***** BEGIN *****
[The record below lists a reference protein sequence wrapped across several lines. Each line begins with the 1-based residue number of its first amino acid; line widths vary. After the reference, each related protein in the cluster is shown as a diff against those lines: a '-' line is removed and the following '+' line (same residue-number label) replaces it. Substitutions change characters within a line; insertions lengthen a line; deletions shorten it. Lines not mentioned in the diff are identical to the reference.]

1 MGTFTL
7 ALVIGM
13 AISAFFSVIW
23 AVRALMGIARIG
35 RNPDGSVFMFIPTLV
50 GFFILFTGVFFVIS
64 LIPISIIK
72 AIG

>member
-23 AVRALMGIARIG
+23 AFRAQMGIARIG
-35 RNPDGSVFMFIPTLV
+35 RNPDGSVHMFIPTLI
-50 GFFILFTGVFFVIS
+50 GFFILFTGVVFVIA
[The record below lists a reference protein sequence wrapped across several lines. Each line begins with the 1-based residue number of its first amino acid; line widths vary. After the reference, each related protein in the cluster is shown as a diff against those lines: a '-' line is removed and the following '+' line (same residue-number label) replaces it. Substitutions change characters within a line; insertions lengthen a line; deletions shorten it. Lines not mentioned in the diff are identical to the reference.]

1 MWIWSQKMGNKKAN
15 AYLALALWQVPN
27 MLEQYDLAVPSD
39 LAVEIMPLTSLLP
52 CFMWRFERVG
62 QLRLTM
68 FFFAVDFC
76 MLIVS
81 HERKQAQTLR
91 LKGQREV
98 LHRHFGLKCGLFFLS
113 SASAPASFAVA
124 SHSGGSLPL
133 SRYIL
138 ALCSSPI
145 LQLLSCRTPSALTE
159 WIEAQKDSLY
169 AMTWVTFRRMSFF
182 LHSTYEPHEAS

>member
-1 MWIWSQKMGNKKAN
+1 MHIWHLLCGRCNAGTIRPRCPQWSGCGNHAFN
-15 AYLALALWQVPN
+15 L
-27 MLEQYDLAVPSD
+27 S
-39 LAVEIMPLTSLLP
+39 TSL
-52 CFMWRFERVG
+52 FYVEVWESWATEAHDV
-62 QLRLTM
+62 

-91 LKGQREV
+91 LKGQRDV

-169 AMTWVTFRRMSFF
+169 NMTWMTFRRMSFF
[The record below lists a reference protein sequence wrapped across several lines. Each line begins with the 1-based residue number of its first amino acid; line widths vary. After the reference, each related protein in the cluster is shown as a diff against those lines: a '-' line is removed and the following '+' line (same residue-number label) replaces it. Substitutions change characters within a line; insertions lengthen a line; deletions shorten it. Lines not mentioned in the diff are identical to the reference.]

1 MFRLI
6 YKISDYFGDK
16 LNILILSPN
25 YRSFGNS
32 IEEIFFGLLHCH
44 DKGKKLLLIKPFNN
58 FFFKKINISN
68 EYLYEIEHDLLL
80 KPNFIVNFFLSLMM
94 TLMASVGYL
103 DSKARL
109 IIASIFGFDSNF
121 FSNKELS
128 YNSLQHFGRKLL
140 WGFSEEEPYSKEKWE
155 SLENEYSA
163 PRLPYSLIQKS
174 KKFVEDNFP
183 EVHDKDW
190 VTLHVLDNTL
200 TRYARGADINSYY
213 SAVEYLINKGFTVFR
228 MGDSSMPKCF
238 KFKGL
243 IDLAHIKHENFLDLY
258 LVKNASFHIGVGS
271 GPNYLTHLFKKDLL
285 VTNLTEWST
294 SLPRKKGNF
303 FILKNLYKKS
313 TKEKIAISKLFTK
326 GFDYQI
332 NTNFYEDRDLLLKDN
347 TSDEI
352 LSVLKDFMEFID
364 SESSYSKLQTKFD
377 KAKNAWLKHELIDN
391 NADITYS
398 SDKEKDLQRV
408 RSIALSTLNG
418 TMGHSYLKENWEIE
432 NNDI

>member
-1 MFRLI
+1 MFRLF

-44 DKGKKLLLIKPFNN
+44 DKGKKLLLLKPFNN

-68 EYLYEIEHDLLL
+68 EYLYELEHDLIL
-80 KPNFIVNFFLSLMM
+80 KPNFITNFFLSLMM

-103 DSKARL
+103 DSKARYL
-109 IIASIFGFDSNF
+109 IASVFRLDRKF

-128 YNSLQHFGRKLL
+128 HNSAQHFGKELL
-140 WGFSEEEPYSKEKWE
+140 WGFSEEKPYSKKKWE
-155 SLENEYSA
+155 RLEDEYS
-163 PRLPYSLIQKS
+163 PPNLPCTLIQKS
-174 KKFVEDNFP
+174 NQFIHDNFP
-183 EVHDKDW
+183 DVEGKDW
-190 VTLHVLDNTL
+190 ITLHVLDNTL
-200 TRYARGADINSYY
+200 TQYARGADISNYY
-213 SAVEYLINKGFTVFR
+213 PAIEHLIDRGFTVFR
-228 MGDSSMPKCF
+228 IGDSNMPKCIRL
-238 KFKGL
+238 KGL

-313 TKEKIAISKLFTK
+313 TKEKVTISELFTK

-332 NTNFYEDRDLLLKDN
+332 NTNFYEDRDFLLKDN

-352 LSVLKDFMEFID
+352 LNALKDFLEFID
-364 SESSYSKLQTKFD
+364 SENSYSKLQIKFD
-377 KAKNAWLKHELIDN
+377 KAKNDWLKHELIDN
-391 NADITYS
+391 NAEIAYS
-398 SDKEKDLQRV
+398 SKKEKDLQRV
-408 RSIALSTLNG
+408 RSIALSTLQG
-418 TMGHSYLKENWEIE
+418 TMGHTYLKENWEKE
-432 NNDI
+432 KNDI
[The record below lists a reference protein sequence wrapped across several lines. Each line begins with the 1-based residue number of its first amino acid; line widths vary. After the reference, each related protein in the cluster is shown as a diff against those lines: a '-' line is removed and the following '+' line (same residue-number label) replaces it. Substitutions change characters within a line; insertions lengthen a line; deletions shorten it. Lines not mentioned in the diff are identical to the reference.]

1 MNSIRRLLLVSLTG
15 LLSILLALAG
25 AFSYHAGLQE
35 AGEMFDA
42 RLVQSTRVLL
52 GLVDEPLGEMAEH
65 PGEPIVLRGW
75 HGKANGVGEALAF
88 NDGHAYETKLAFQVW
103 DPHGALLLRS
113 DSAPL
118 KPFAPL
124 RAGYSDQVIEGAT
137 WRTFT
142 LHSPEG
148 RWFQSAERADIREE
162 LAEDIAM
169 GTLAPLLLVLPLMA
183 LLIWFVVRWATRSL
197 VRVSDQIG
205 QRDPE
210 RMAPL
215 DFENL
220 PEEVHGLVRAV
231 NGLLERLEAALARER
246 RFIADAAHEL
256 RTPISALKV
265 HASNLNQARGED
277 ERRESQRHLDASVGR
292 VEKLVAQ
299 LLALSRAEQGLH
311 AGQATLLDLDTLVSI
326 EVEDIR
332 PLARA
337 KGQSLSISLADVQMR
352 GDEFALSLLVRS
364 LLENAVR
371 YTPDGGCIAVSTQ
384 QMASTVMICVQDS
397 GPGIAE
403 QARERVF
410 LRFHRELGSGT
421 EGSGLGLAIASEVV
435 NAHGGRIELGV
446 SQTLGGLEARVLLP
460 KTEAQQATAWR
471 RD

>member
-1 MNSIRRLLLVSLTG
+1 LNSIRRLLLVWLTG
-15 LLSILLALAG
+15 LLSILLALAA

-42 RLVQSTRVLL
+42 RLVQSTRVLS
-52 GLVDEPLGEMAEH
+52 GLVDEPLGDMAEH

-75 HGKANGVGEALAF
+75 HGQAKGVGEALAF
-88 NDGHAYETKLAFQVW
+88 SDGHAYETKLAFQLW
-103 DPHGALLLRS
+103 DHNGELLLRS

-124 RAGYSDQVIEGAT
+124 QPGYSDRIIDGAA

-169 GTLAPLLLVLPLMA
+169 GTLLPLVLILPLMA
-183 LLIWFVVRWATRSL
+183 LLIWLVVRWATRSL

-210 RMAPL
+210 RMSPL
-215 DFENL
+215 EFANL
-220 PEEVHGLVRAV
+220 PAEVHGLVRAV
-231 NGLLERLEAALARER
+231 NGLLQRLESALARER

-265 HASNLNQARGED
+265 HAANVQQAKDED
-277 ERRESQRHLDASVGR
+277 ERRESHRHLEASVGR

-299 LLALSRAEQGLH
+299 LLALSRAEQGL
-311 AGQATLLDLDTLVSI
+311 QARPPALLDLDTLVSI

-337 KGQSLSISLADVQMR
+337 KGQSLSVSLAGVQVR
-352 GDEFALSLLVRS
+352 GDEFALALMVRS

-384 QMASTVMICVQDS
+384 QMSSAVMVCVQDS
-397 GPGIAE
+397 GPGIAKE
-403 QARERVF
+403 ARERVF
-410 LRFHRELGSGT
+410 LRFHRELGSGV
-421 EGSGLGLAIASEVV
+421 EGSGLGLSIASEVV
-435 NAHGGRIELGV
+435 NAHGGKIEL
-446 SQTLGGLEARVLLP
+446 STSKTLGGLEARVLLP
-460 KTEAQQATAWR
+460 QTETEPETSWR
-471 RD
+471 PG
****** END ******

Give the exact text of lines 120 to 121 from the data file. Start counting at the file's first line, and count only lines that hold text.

-183 EVHDKDW
+183 DVEGKDW